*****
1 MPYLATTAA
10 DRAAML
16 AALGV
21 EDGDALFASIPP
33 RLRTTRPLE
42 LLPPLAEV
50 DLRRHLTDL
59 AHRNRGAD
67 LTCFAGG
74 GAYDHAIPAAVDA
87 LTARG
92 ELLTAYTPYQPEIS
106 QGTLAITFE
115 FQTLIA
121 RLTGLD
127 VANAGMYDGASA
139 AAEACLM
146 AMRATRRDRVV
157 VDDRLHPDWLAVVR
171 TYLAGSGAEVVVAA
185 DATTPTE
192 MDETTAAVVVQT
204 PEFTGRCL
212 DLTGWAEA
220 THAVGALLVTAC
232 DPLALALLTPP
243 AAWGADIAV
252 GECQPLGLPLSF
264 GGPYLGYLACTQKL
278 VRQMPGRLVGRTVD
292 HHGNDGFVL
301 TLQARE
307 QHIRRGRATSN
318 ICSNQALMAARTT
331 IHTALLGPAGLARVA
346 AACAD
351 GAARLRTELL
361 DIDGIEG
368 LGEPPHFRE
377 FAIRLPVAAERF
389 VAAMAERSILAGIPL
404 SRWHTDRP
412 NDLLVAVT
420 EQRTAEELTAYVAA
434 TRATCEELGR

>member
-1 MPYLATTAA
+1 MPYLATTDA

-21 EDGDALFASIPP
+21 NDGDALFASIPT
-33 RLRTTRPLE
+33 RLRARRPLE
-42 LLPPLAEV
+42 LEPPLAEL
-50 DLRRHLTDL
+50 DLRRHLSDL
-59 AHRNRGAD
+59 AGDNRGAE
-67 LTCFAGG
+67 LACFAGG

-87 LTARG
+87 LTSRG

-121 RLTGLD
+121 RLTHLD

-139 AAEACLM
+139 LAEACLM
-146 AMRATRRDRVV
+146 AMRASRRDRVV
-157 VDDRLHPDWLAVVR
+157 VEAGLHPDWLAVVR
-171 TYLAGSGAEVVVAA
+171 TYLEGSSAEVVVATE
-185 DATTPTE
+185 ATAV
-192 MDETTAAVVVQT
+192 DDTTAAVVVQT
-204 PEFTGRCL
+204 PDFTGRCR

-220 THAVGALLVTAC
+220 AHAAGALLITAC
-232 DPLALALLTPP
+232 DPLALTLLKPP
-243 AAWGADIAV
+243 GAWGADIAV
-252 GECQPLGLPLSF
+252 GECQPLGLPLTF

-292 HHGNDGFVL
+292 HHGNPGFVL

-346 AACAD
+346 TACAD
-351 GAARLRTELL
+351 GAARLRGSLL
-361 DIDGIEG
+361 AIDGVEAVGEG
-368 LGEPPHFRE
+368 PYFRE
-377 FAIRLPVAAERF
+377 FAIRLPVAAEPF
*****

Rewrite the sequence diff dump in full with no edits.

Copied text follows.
1 MPYLATTAA
10 DRAAML
16 AALGV
21 EDGDALFASIPP
33 RLRTTRPLE
42 LLPPLAEV
50 DLRRHLTDL
59 AHRNRGAD
67 LTCFAGG
74 GAYDHAIPAAVDA
87 LTARG
92 ELLTAYTPYQPEIS
106 QGTLAITFE
115 FQTLIA
121 RLTGLD
127 VANAGMYDGASA
139 AAEACLM
146 AMRATRRDRVV
157 VDDRLHPDWLAVVR
171 TYLAGSGAEVVVAA
185 DATTPTE
192 MDETTAAVVVQT
204 PEFTGRCL
212 DLTGWAEA
220 THAVGALLVTAC
232 DPLALALLTPP
243 AAWGADIAV
252 GECQPLGLPLSF
264 GGPYLGYLACTQKL
278 VRQMPGRLVGRTVD
292 HHGNDGFVL
301 TLQARE
307 QHIRRGRATSN
318 ICSNQALMAARTT
331 IHTALLGPAGLARVA
346 AACAD
351 GAARLRTELL
361 DIDGIEG
368 LGEPPHFRE
377 FAIRLPVAAERF
389 VAAMAERSILAGIPL
404 SRWHTDRP
412 NDLLVAVT
420 EQRTAEELTAYVAA
434 TRATCEELGR

>member
-1 MPYLATTAA
+1 MPYLATTDA

-21 EDGDALFASIPP
+21 NDGDALFASIPT
-33 RLRTTRPLE
+33 RLRARRPLE
-42 LLPPLAEV
+42 LEPPLAEL
-50 DLRRHLTDL
+50 DLRRHLSDL
-59 AHRNRGAD
+59 AGDNRGAE
-67 LTCFAGG
+67 LACFAGG

-87 LTARG
+87 LTSRG

-121 RLTGLD
+121 RLTHLD

-139 AAEACLM
+139 LAEACLM
-146 AMRATRRDRVV
+146 AMRASRRDRVV
-157 VDDRLHPDWLAVVR
+157 VEAGLHPDWLAVVR
-171 TYLAGSGAEVVVAA
+171 TYLEGSSAEVVVATE
-185 DATTPTE
+185 ATAV
-192 MDETTAAVVVQT
+192 DDTTAAVVVQT
-204 PEFTGRCL
+204 PDFTGRCR

-220 THAVGALLVTAC
+220 AHAAGALLITAC
-232 DPLALALLTPP
+232 DPLALTLLKPP
-243 AAWGADIAV
+243 GAWGADIAV
-252 GECQPLGLPLSF
+252 GECQPLGLPLTF

-292 HHGNDGFVL
+292 HHGNPGFVL

-346 AACAD
+346 TACAD
-351 GAARLRTELL
+351 GAARLRGSLL
-361 DIDGIEG
+361 AIDGVEAVGEG
-368 LGEPPHFRE
+368 PYFRE
-377 FAIRLPVAAERF
+377 FAIRLPVAAEPF